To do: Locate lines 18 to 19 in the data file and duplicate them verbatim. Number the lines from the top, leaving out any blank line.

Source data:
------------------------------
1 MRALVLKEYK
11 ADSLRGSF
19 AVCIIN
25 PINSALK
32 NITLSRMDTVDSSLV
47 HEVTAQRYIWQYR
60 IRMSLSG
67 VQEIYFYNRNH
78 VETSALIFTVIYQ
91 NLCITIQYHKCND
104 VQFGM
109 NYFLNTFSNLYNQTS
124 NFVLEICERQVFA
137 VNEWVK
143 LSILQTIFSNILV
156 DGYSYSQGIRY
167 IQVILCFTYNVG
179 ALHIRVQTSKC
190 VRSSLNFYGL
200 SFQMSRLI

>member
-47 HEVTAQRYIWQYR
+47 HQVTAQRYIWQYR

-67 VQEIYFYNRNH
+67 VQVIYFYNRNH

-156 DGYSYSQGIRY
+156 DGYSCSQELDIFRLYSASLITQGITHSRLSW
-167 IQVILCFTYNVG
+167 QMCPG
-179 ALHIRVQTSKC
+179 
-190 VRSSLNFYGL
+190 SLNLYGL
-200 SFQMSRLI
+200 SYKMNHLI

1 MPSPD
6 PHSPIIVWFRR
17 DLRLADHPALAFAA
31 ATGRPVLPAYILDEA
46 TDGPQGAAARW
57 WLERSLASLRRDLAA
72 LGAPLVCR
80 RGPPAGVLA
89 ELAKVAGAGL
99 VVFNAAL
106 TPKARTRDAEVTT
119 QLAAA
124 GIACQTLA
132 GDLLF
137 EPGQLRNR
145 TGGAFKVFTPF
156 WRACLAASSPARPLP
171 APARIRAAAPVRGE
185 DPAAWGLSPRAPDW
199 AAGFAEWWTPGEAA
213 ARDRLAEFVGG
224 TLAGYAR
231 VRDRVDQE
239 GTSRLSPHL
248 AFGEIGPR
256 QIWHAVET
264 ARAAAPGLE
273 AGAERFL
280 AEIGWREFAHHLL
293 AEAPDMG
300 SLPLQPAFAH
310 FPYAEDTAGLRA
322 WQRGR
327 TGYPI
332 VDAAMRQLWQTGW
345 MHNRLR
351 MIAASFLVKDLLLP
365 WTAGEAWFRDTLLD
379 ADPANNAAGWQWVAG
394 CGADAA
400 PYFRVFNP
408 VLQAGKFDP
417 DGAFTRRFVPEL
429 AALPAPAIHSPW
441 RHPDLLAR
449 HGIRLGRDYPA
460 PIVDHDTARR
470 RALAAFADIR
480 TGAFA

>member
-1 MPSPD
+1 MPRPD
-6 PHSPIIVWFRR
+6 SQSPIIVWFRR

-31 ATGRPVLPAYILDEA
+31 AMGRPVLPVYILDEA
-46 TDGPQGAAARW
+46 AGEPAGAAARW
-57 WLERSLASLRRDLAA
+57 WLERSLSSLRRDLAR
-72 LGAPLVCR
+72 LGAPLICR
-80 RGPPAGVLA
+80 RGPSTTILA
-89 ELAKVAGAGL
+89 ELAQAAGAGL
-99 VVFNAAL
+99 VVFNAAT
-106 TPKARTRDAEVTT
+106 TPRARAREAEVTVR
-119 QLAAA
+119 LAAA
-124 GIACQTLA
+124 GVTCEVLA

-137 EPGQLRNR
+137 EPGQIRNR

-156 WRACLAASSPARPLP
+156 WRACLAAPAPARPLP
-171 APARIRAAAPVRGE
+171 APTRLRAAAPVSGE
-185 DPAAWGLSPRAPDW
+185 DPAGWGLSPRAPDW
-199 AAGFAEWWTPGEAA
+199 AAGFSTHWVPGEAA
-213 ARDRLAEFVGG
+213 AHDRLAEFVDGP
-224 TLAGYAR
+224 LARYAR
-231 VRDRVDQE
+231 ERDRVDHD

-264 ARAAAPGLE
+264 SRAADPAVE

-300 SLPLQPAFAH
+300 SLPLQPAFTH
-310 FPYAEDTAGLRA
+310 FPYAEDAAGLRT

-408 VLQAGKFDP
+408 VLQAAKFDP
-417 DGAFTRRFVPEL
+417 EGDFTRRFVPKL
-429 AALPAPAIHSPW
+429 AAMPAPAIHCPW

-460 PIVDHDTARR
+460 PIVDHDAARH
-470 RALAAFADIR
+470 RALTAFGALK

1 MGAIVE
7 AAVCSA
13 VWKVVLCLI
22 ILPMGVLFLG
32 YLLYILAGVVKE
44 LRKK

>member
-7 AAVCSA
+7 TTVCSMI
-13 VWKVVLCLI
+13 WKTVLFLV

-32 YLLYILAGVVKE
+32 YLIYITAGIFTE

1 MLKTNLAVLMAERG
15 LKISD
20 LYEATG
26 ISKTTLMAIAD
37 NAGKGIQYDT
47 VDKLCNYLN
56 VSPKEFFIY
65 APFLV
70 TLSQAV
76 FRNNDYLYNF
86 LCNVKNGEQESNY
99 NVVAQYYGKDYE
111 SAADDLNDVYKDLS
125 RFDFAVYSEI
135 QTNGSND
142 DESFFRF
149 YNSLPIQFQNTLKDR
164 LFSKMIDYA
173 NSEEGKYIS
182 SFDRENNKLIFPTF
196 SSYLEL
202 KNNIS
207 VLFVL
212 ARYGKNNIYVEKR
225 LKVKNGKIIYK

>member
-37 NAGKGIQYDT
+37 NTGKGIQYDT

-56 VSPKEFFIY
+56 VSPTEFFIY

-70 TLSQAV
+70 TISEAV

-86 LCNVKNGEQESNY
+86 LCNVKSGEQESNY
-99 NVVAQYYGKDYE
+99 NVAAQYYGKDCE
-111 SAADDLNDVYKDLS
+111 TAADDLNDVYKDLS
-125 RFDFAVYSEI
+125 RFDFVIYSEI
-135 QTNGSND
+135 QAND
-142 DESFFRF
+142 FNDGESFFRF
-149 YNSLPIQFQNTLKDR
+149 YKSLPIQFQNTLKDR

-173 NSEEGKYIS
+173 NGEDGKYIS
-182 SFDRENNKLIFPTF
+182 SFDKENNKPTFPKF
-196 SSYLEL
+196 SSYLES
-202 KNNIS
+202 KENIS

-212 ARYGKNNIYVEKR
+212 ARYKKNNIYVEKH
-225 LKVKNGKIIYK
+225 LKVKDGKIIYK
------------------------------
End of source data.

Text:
179 ALHIRVQTSKC
190 VRSSLNFYGL